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Factors Associated With Hypertension Control By Sex: A Systematic Review | 50283
ISSN: 2155-9880

Journal of Clinical & Experimental Cardiology
Open Access

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Factors associated with hypertension control by sex: A systematic review

International Conference on Hypertension & Healthcare

Ji-Eun Park, Hongsoo Kim, Yeonhee Ryu and Sung-Il Cho

Graduate School of Public Health, Seoul National University, South Korea Korea Institute of Oriental Medicine, South Korea Institute of Health and Environment, Seoul National University, South Korea

Posters & Accepted Abstracts: J Clin Exp Cardiolog

DOI: 10.4172/2155-9880.C1.042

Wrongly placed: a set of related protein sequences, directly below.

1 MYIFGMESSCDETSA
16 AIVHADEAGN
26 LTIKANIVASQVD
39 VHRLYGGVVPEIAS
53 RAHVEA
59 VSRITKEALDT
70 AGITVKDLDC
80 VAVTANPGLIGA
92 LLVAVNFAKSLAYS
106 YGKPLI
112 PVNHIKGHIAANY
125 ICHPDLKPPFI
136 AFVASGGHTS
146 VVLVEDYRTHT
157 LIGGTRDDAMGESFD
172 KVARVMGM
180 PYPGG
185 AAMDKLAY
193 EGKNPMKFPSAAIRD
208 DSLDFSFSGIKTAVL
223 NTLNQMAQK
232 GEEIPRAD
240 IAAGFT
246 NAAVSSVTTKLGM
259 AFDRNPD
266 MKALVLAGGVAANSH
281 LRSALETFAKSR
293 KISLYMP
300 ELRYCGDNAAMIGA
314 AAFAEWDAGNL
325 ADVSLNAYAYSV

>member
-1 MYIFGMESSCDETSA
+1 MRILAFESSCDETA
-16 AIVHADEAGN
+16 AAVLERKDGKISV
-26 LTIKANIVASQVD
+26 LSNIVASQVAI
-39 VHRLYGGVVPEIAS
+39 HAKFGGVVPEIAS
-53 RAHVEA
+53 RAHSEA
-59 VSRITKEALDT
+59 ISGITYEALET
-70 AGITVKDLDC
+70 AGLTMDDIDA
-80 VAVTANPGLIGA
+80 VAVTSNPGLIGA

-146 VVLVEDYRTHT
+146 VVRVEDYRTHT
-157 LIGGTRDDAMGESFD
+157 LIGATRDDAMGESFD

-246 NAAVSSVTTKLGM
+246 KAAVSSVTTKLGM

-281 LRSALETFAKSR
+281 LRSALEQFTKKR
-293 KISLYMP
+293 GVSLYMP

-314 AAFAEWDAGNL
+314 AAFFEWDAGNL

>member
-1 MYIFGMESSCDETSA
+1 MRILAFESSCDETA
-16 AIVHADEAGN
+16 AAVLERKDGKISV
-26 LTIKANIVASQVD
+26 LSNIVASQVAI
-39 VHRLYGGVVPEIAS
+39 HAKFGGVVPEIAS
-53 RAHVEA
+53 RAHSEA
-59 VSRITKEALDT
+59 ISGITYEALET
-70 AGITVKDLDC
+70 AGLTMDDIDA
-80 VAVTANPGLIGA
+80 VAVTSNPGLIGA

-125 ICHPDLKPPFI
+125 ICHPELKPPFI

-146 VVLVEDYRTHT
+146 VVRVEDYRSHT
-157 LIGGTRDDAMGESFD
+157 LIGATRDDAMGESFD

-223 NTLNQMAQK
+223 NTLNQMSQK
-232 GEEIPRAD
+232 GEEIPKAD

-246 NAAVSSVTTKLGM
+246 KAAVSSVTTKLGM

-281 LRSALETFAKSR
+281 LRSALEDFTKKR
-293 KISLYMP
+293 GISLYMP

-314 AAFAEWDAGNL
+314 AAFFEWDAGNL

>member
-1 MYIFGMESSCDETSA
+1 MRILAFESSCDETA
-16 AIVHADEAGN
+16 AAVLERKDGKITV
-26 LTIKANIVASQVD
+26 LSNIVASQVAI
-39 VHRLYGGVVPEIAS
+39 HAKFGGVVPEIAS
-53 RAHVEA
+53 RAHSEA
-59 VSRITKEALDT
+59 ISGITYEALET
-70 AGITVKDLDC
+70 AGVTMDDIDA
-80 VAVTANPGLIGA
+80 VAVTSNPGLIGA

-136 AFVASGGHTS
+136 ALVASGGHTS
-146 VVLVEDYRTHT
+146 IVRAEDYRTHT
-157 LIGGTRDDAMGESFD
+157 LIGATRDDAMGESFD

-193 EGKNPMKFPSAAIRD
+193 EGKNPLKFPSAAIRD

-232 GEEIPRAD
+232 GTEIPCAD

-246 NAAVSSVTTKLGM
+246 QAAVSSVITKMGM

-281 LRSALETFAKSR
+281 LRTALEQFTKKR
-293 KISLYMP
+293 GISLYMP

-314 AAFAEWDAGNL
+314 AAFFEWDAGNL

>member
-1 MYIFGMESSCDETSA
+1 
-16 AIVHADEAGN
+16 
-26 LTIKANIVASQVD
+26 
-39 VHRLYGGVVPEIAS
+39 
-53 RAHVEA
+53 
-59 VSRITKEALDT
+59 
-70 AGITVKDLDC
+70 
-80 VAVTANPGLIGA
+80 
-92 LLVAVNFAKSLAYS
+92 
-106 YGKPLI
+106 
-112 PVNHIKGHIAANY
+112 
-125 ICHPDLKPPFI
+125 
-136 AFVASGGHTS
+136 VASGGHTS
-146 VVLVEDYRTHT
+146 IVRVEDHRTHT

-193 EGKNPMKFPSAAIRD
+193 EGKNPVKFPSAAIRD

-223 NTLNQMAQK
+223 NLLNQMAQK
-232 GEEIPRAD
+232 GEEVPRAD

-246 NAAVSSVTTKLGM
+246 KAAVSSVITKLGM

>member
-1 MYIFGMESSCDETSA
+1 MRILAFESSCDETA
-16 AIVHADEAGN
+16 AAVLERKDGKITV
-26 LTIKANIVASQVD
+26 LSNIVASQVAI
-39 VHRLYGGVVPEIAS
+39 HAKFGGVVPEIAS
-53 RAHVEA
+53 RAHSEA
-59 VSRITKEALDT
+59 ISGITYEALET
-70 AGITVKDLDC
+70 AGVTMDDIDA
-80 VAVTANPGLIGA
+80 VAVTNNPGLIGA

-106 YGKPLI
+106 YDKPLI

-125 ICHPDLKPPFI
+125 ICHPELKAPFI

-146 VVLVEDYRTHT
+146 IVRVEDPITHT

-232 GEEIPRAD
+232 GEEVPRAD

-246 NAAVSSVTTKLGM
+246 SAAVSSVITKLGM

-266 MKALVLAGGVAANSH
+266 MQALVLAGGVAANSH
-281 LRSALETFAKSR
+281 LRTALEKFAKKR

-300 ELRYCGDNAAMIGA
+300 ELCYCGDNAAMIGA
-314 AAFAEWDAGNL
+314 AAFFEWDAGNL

Introduction: Hypertension is a major risk factor for cardiovascular disease, and for hypertensive patients to avoid complications and increase their quality of life its control is important. Factors affecting hypertension control might be not limited to the individual. In this study we review existing studies of factors related to hypertension control and evaluate these on four levels: individual, work/ family, community, and social. As the impact of factors may also differ between males and females, the effects of various factors on hypertension control were analyzed according to sex. Methods: Four databases (Pubmed, Web of Science, DBpia, and Korean studies information service system) were searched. All studies investigating the factors related to hypertension control were included. Results: Thirty studies met the inclusion criteria, and the factors associated with hypertension control varied across the four levels from individual to social. Whether the effect of these factors on HT control was positive or negative was controversial. In the only six studies including sex-specific analysis, health status, smoking, cardiovascular disease, and duration of hypertension was significant only in men. Factors significant only for women included marital status, exercise, alcohol, waist circumference, and health insurance. Conclusions: Factors associated with hypertension control were distributed not only on an individual level but also on macroscopic levels such as community and social. To improve hypertension control, such factors should be considered across all levels. Moreover, factors associated with hypertension control may differ between men and women. Further studies are necessary to develop genderspecific, multidimensional interventions for hypertension control.

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